I looked up in time to see my coworker get an unfortunate piña colada bath. The guest kept screaming obscenities as security carried them away. It was a busy Saturday night at our very high volume restaurant. At a venue like ours, it was only a matter of time before the mixture of alcohol, adrenaline, and competition resulted in people making poor behavioral decisions.
While not every situation of a guest being cut off ends with a coconut-scented shower, that kind of aggression is an all-too-common experience for bartenders. Part of the problem is we, the bar staff, are educated to understand alcohol, but our guests aren’t.
It’s a common problem that various establishments approach differently. I surveyed a group of 25 fellow hospitality professionals to better understand why they kick out customers and how they handle the conflict.
When the bar is full, there’s never an easy way to tell someone they can’t have their booze. Cutting off a guest puts the bartender in an awkward and sometimes dangerous position. With the exception of one time, most guests I’ve confronted usually become aggressive, defensive, and menacing.
Mark Schettler of New Orleans’ Bar Tonique had this to say, “I think that the baseline job of any bartender is to keep everyone, staff included, feeling safe and comfortable. If a guest, or staff member, isn’t able to abide that, they’re gone. Sometimes, a warning and/or redirect is in order and suffices, sometimes the line is crossed so egregiously that the offending party has to be immediately 86’d.”
It’s a bartender’s job to make sure that their customers have a great experience, and are safe in the process. We aren’t looking to kick people out when we cut them off, but that seems to be the assumption by many, and a cut off unfortunately can turn into getting kicked out.
While closing time was the number-one surveyed reason for kicking out a customer, harassment was the most common selection on the first day I released the survey. It was also a main anecdote cited by those who shared stories. One person who took the survey shared this, “[I have] almost too many [stories] to share. I have had bottles thrown at me, been called every name you can possibly imagine, been challenged to countless fights, stepped into the middle of several others, tackled fleeing felons, and even been threatened with a glass that a guest had just broken over the bar.”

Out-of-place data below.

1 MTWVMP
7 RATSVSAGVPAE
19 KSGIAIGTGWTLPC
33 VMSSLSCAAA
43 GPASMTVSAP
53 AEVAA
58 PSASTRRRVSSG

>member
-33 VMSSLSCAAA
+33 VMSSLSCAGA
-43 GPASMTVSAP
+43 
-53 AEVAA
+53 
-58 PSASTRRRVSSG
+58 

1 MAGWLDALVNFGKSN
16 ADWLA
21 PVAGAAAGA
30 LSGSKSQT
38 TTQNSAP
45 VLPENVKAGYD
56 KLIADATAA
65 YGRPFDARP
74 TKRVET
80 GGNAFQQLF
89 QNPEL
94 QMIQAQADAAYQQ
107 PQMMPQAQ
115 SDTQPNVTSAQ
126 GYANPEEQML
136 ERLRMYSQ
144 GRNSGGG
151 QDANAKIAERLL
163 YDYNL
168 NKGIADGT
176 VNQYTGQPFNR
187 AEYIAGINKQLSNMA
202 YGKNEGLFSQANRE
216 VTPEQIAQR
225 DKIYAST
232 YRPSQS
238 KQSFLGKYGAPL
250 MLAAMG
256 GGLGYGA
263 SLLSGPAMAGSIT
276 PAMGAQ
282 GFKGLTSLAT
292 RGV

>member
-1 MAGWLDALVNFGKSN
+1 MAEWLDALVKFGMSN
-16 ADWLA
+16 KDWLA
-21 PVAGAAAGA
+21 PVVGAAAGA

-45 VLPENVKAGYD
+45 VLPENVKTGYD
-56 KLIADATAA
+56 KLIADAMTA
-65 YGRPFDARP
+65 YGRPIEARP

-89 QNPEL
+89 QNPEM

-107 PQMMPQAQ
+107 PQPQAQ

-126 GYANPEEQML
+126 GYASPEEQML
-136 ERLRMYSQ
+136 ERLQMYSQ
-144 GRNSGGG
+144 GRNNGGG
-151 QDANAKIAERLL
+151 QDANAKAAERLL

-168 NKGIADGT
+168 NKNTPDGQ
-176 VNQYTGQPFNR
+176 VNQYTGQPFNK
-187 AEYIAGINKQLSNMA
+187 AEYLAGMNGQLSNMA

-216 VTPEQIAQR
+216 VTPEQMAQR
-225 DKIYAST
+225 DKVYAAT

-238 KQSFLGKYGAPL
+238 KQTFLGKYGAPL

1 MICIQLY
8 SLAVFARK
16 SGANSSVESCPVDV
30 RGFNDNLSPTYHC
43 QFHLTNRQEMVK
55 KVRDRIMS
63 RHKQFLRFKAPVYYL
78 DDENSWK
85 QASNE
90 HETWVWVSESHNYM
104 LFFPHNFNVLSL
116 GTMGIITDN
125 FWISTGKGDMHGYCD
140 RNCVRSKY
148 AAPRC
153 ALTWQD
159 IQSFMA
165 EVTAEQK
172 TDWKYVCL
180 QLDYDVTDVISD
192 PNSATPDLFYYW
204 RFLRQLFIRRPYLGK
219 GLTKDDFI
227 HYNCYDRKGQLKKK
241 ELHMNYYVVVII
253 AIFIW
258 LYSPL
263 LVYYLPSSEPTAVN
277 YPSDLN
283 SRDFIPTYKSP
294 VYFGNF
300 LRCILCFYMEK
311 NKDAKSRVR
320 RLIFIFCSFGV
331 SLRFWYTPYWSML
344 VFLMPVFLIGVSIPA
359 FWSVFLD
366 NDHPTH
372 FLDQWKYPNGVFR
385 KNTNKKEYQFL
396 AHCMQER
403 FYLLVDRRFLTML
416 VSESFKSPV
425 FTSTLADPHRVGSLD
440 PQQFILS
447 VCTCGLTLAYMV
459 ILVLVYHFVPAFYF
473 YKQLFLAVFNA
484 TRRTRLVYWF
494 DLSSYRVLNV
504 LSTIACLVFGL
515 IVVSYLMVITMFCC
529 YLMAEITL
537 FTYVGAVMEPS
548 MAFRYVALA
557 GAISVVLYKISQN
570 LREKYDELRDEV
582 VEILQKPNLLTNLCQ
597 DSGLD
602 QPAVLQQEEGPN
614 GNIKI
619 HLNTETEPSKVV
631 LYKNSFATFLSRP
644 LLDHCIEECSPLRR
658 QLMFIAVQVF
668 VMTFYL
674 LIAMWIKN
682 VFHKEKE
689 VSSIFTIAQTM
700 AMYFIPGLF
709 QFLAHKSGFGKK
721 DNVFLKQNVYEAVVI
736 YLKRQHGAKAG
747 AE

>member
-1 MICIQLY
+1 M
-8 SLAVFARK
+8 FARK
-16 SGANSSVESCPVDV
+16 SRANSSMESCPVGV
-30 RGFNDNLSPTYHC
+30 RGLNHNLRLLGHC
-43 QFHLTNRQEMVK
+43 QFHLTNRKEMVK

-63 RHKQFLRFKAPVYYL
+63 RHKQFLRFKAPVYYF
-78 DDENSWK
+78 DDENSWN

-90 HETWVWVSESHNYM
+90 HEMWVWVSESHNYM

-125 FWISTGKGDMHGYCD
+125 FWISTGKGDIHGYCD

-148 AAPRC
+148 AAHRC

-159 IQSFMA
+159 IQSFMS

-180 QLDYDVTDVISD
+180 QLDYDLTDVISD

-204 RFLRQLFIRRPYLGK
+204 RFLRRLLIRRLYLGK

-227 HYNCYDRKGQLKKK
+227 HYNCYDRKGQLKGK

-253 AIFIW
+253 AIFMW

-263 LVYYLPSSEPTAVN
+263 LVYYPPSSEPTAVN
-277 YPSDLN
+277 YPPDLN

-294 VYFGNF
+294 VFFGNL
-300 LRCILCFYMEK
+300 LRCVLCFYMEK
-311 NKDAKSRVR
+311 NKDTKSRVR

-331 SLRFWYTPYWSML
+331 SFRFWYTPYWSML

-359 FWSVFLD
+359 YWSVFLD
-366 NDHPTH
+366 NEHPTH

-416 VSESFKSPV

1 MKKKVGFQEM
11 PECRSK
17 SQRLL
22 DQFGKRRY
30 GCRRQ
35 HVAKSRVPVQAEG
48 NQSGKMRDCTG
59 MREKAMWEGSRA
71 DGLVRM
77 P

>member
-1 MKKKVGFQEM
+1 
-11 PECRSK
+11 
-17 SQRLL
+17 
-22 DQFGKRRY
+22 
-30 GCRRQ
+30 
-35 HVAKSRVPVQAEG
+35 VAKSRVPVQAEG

If you have to kick someone out, make sure the person who does it is someone with authority and autonomy to make bigger decisions, such as a head bartender or manager. While the law empowers any bartender to refuse service, it’s best to let those above you handle the situation.
Managers should also be trained on how to best handle cut-offs. Keep your cool to avoid triggering an emotional response. Get the story from the guest and be empathetic, but don’t throw your bartenders under the bus. Your responsibility as a manager is to protect your business, which includes your bar staff and your guests.
Whether you’re a bartender or a bar manager dealing with the situation, document everything so that everyone can learn from the experience. It’s good practice to keep a notebook for bartenders to fill out with details on each day. The notebook was incredibly useful in instances where I had to document an event with police.
Communication is key to running a successful bar and bar team, especially in times of conflict. After the event, gather the team together to discuss what happened and document it together. Nobody likes to kick people out, but when you demonstrate solidarity in doing right by the business and each other, the situation will be easier to handle and you’ll be better prepared for the future.